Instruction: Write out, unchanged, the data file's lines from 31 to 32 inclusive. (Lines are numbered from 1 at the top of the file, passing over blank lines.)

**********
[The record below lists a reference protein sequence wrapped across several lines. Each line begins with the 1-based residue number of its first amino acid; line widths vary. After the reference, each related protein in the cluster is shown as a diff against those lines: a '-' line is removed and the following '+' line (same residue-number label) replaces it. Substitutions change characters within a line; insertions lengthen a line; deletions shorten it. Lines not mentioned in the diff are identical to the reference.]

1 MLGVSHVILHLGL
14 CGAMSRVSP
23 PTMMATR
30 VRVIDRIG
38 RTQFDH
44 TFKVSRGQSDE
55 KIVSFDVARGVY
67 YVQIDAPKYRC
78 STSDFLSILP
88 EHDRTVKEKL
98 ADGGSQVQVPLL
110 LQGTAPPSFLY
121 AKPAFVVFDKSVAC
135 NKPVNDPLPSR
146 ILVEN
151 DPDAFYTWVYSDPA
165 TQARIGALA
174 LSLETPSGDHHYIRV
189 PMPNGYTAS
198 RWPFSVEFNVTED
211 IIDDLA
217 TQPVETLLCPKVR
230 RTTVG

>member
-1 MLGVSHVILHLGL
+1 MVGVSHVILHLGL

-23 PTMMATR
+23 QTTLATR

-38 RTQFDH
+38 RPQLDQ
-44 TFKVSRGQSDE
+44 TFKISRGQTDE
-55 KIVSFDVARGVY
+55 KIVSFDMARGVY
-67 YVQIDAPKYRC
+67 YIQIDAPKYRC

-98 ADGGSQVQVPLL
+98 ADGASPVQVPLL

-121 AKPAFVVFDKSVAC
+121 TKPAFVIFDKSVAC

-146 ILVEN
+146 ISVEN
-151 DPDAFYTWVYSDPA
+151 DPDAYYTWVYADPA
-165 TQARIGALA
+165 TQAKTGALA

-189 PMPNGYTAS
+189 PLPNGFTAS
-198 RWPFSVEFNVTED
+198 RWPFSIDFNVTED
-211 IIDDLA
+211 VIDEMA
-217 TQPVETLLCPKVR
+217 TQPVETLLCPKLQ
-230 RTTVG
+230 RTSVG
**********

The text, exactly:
+38 RPQLDQ
-44 TFKVSRGQSDE